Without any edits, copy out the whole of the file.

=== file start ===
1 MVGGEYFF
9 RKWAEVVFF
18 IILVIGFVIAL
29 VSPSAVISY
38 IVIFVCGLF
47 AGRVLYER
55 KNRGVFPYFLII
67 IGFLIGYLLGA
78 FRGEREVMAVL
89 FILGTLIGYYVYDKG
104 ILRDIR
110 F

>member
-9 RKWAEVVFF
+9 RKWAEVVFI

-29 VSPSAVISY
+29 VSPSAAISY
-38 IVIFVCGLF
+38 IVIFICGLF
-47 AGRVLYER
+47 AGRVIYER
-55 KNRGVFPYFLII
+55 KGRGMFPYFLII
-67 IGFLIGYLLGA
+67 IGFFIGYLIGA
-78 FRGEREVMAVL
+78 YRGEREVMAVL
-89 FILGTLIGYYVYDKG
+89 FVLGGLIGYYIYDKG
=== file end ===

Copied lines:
1 MVGGEYFF
9 RKWAEVVFF
18 IILVIGFVIAL
29 VSPSAVISY
38 IVIFVCGLF
47 AGRVLYER
55 KNRGVFPYFLII
67 IGFLIGYLLGA
78 FRGEREVMAVL
89 FILGTLIGYYVYDKG
104 ILRDIR
110 F

>member
-9 RKWAEVVFF
+9 RKWAEVVFI

-29 VSPSAVISY
+29 VSPSAAISY
-38 IVIFVCGLF
+38 IVIFICGLF
-47 AGRVLYER
+47 AGRVIYER
-55 KNRGVFPYFLII
+55 KGRGMFPYFLII
-67 IGFLIGYLLGA
+67 IGFFIGYLIGA
-78 FRGEREVMAVL
+78 YRGEREVMAVL
-89 FILGTLIGYYVYDKG
+89 FVLGGLIGYYIYDKG